In bacteria the amtB gene is almost invariably transcriptionally linked to a second gene, glnK, that encodes a signal transduction protein (GlnK) belonging to the PII family (Arcondeguyet al.,2000). The conserved linkage of these two genes is strongly suggestive of a functional interaction between their products (Thomas, Coutts and Merrick, 2000) and indeed we have shown that in N-sufficient GlnK is sequestered to the membrane in an AmtB-dependent fashion (Coutts et al., 2002; Javelle et al., 2004). The AmtB-GlnK complex can be purified (Durand and Merrick, 2006) and its X-ray structure has been solved (Conroy et al., 2007). This structure demonstrates that binding of GlnK to AmtB physically blocks the ammonia conduction channel thereby controlling ammonia influx into the cell. This interaction is likely to be conserved throughout prokaryotes.

The E. coli AmtB – GlnK complex (Conroy et al., 2007)
X-ray structure of the E. coli AmtB/GlnK complex

In some cases the GlnK-AmtB complex plays a pivotal role in other nitrogen regulatory mechanisms within the cell. For example some nitrogen-fixing bacteria can reversibly inactivate the nitrogenase enzyme in response to extracellular ammonium. This process involves ADP-ribosylation of the NifH subunit of nitrogenase by the concerted efforts of inactivating (DraT) and activating (DraG) enzymes. In A. brasilense the activities of these enzymes is controlled by their interactions with two PII proteins, GlnB and GlnZ (the A. brasilense homologue or GinK) (Huergo et al., 2006a; Huergo et al., 2006b; Huergo et al., 2009). The DraG (dinitrogen-reductase activating glycohydrolase) protein is a monomer, and is the first ADP-ribosylhydrolase with a known biological substrate for which the crystal structure has been solved (Li et al., 2009). Under N-sufficient conditions (e.g. after ammonium shock) DraG is sequestered to the membrane by formation of a ternary complex with GlnZ and AmtB (Huergo et al., 2007; Rajendran et al., 2011). This reversible sequestration prevents DraG from interacting with nitrogenase thereby allowing DraT to inactivate NifH. The formation of this ternary complex between AmtB, GlnZ and DraG constitutes a novel mechanism of nitrogen regulation and it is conceivable that the activities of other GlnK targets could be regulated in a similar manner in other prokaryotes.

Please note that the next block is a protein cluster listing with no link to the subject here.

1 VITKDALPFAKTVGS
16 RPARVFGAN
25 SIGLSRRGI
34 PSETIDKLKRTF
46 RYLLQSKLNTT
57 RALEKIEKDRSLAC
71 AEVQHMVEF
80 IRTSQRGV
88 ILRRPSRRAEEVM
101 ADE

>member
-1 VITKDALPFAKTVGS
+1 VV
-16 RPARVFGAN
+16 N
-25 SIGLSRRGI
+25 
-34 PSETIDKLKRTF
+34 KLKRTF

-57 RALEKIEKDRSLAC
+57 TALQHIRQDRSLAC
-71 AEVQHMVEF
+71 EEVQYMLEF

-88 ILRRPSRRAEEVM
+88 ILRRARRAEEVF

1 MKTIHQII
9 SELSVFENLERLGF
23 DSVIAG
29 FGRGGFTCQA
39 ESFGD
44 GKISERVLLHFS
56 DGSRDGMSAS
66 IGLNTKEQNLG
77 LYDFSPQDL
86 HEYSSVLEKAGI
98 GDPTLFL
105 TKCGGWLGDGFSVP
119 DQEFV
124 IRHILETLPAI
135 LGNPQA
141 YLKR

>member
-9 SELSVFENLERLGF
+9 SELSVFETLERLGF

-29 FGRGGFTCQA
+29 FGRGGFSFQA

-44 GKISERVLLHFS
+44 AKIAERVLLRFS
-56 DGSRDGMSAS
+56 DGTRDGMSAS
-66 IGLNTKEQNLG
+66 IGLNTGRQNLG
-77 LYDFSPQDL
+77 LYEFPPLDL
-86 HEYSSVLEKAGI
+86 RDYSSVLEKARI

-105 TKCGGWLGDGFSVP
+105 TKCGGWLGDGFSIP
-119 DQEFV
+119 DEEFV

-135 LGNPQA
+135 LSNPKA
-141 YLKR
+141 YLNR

Lab Publications on ammonium transport

Wang J., Fulford T., Shao Q., Javelle A., Yang H., Zhu W., Merrick M. (2013) Ammonium transport proteins with changes in one of the conserved pore histidines have different performance in ammonia and methylamine conduction. PLoS ONE 8(5): e62745 (pdf file).

Radchenko, M.V., Thornton J. and Merrick M. (2010) Control of AmtB-GlnK complex formation by intracellular levels of ATP, ADP and 2-Oxoglutarate. J Biol Chem. 285(40): 31037-31045 (pdf file).

Truan, D., Huergo, L.F., Chubatsu, L.S., Merrick, M., Li, X.D. and Winkler, F.K. (2010) A new PII protein structure identifies the 2-oxoglutarate binding site. J Mol Biol. 400: 531-539 (pdf file).

Bao-zhen, L., Merrick, M., Su-mei, L., Hong-ying, L., Shu-wen, Z., Wei-ming, S. and Yan-hua, S. (2009) Molecular Basis and Regulation of Ammonium Transporter in Rice. Rice Science 16(4): 314-322 (pdf file).

Huergo, L.F., Merrick, M., Monteiro, R.A., Chubatsu, L.S., Steffens, M.B., Pedrosa, F.O. and Souza, E.M. (2009) In vitro interactions between the PII proteins and the nitrogenase regulatory enzymes DraT and DraG in Azospirillum brasilense. J Biol Chem. 284: 6674-6682 (pdf file).

Li, X-D., Huergo, L.F., Gasperina, A., Pedrosa, F.O., Merrick, M. and Winkler, F.K. (2009) Crystal structure of dinitrogenase reductase activating glycohydrolase (DRAG) reveals conservation in the ADP-ribosylhydrolase fold and specific features in the ADP-ribose binding pocket. J. Mol. Biol. 390: 737-746 (pdf file).

Javelle, A., Lupo, D., Ripoche, P., Fulford, T., Merrick, M. and Winkler, F.K. (2008) Substrate binding, deprotonation and selectivity at the periplasmic entrance of the E. coli ammonia channel AmtB. Proc. Natl. Acad. Sci. USA. 105: 5040-5045 (pdf file).

Huergo, L.F., Merrick, M., Pedrosa, F.O., Chubatsu, L.S., Araujo, L.M. and Souza, E.M. (2007) Ternary complex formation between AmtB, GlnZ and the nitrogenase regulatory enzyme DraG reveals a novel facet of nitrogen regulation in bacteria. Mol. Microbiol. 66: 1523-1535. (pdf file)

Javelle, A., Lupo, D., Li, X-D., Merrick, M., Chami, M., Ripoche, P. and Winkler, F.K. (2007) Structural and mechanistic aspects of Amt/Rh proteins. J. Struct. Biol. 105: 5040-5045 (pdf file).

Conroy, M.J., Durand, A., Lupo, D., Li-X-D., Bullough, P.A., Winkler, F.K. and Merrick, M. (2007) The crystal structure of the Escherichia coli AmtB-GlnK complex reveals how GlnK regulates the ammonia channel. Proc. Natl. Acad. Sci. USA. 104: 1213-1218 (pdf file).

Severi, E., Javelle, A. and Merrick, M. (2007) The conserved carboxy-terminal region of the ammonia channel AmtB plays a critical role in channel function. Mol. Memb. Biol. 24:161-171 (pdf file).

Javelle, A., Lupo, D., Zheng, L., Li, X-D., Winkler, F.K. and Merrick, M. (2006) An unusual twin-His arrangement in the pore of ammonia channels is essential for substrate conductance. J. Biol. Chem. 281: 39492-39498 (pdf file)

Huergo, L.F., Chubatsu, L.S., Souza, E.M., Pedrosa, F.O., Steffens, M.B.R. and Merrick, M. (2006) Interactions between PII proteins and the nitrogenase regulatory enzymes DraT and DraG in Azospirillum brasilense. FEBS Letts. 580: 5232-5236 (pdf file)